No matter how experienced you may be, either in practicing law or running a business, you’re bound to find yourself in uncharted waters from time to time. You’ll face a difficult decision where it’s nearly impossible to predict the outcome of each options. Or you’ll be presented with an opportunity that looks good on the surface, but you’re unsure how to test it to see if it’s legitimate. When do you rely solely on logic and limited experience, and when should you trust your gut intuition?
Obviously, we can’t provide any foolproof method to know when your instincts are correct—but with a bit of context, you can at least make an educated guess.
Believe it or not, there is a science behind “trusting your gut.” As Psychology Today points out, many times, what we call “intuition” is actually a mental reflex formed through familiar experiences. Quite often, when we get a bad feeling about something, it’s because it carries a familiarity with one or more similar negative experiences we’ve had in the past. We call it intuition because we can’t always rationalize it, but it’s actually our brain skipping over the “logic” part and jumping straight to the conclusion: run away. The point:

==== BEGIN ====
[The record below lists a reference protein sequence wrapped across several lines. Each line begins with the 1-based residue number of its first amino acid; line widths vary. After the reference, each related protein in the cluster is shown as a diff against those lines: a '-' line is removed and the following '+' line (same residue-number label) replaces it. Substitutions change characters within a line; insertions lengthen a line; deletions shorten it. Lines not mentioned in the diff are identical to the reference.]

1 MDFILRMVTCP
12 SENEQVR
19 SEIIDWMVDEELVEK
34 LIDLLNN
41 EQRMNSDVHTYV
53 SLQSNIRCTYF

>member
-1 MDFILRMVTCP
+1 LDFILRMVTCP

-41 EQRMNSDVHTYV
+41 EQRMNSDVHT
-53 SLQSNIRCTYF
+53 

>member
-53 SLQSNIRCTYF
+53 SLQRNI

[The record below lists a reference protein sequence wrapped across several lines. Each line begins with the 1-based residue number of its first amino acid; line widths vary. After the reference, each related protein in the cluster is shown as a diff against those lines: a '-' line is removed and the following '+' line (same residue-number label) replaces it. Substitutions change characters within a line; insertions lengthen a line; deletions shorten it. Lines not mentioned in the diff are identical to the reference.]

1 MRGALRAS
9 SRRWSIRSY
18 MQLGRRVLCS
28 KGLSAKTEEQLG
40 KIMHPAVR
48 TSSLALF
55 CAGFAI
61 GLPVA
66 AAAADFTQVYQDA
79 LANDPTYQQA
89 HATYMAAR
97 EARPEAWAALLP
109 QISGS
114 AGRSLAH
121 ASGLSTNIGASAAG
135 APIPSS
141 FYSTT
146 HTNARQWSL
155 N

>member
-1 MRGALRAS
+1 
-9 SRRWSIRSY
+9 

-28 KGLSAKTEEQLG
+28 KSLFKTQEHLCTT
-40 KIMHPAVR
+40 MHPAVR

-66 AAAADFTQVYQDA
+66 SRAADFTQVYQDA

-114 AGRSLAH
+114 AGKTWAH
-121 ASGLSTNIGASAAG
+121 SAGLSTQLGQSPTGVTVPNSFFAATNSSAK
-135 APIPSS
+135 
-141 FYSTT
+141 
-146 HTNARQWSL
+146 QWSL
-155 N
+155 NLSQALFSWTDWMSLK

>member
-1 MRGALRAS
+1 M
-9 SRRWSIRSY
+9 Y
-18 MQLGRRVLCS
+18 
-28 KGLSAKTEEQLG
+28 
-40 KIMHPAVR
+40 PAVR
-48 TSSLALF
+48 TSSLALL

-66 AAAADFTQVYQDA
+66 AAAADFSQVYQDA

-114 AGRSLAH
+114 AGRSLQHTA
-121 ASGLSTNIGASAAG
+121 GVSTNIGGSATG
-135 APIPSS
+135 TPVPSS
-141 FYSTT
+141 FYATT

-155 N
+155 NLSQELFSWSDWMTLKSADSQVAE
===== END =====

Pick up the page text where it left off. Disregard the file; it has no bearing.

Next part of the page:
Tips for “Trusting Your Gut”
So when should you go with your gut when making decisions about your law firm—and when should you perhaps rely on the wisdom of others? Keep the following tips in mind:
- If it feels eerily familiar—it probably is. Remember, our intuition is often a healthy reflex formed from past experience.
- If it sounds too good to be true—it probably is.
- Pressured or “snap” decisions rarely turn out for the best. If someone is pressuring you to make a course-altering decision with little time for consideration, you’re right to feel uncomfortable. Trust that feeling.
- Trust your own talent and experience. Sometimes we mistake an uneasy feeling for self-doubt when we’re actually more experienced and more capable of making good decisions than we give yourself credit for. Your gut won’t always be right, but in areas of business and law where you do have a good body of experience, your gut is probably right more often than it’s wrong.
If you truly feel like the decisions you’re making are really over your head, and your gut is providing no guidance at all—chances are you don’t have enough accumulated experience in this area to feel like you have honed instincts. In these cases, advice from a coach or mentor can be useful. To learn how we can help, all our offices today at 888-207-2869.